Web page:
I am now struck by my vocabulary of that time (as part of the generally used political language). It is a jargon full of socialist and non-aligned clichés i must say, although i still agree to many of those ideas. In the same way, today’s political language will appear as antiquated and insufficient soon. Only after the collapse of Yugoslavia did i realize how a mainstream terminology that one unconsciously uses, works within, limiting one’s political imagination. I had been musing on this, on language, translation and epistemology ever since. After the collapse of Yugoslavia and as i migrated to France, i felt that i lack a language making sense, but also that the French, and everyone else, were likewise stuck in the post-1989 mental-politico-linguistic circumstances after the historical cold war, with frozen ideological « scientific » jargons. At a four decades distance, i could re-read my own early papers as someone else’s and from within « capitalism ». I discovered that people living in the former west as triumphant, didn’t necessarily have the privilege of a comparable dispassion/detachment that we had been exposed to in 1989. The cold war division was real and still holding. We were all abandoning the cold war binary governed by the exclusion of third and plural options, but had not found a new shared vocabulary and world-map yet. That is how and why i resorted to the author Radomir Konstantinović [5]. Later, Boaventura de Sousa Santos was and still is valuable on that issue. So are many others, especially feminist reinterpreters of history such as eye openers Silvia Federici and others. Somehow, patriarchy was and still is tacitly tolerated and only very generally critiqued, never seen as constitutive of all inequalities and governing them.

It is through the Yugoslav war that we became political in a new manner. One learns geography and politics when a war hits. Twenty years before it, thanks among others to Konstantinović’s guidance, to Praxis philosophers [6] i was a student of (partly relying on them but partly resisting them), i and others were already political through dealing with women’s issues, contesting both social practices as well as challenging state dogmas. Our becoming political was gradual. We learned about nationalism, its entanglement with, and support from, patriarchy only through the war, having been raised on the transnational ideology of wishful « brotherhood and unity » (bratstvo i jedinstvo) which made us blind to any manifestation of nationalism. We also realized that nationalism, that was to define the Yugoslav conflict, was an instrumental, purposeful populism with no particular ideology of its own but misogyny combined with producing enemies transformed into « others », other nationals, but actually serving other purposes : gaining and keeping political and economic power in its, at that time, only available form – the nation, as well as male domination within a new hegemony that was hurriedly constructed in utter violence. The philosophical issue to study here is how war and violence to women and other subalterns are constitutive, structural and linked in reciprocal support.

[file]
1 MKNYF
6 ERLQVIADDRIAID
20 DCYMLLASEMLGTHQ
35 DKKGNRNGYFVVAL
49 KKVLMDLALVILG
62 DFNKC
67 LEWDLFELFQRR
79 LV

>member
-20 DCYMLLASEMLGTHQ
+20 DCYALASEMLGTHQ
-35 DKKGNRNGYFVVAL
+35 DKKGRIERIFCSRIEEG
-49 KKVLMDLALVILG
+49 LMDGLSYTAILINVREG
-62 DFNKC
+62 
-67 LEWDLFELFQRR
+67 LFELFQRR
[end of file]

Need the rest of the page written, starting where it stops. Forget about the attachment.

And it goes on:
When i first met Dubravka Ugrešić in the seventies, she was ironic, satirical and « weird » (somewhat in the sense of the Russian modern concept of ostranenie, of which she was fond), as an already recognised author, rather than directly political. At that time, she rejected the accusation and label of feminism, thrown at her and others as an allegation. She tried to divest herself from it, as was usually the case in the mainstream. Soon to be declared a witch with others, through a violent misogynous media campaign in 1992 in early Croatia and Yugoslavia, she gradually transformed her freaky « witch » tag into her force of resistance, wearing it proudly in essayistic combat. She didn’t join the trans-yugoslav academic feminist movement in the seventies. This is comprehensible, and she cannot be blamed for it. We adopt different and isolated individual strategies in order to resist social or state repression, in the case of women also because solidarity among them has historically been discouraged in order to keep them secluded within separate families. Unlike men’s, their model has not been universalised. But she was too intelligent to stay put. Observing the ugly warmongering politics, she soon discovered that misogyny was inherent in nationalism, which she detested and critiqued. Dubravka soon and purposely earned herself a trans-national status or, as she said, a profile out-of-nation [7]. Her political education, like everyone else’s at that time, came to a great extent from the war. She became daring and outspoken politically out of necessity, indignation and nerve, in particular in her critique of nationalisms, of historical misogyny and femicides and of the politics of post-yugoslav states.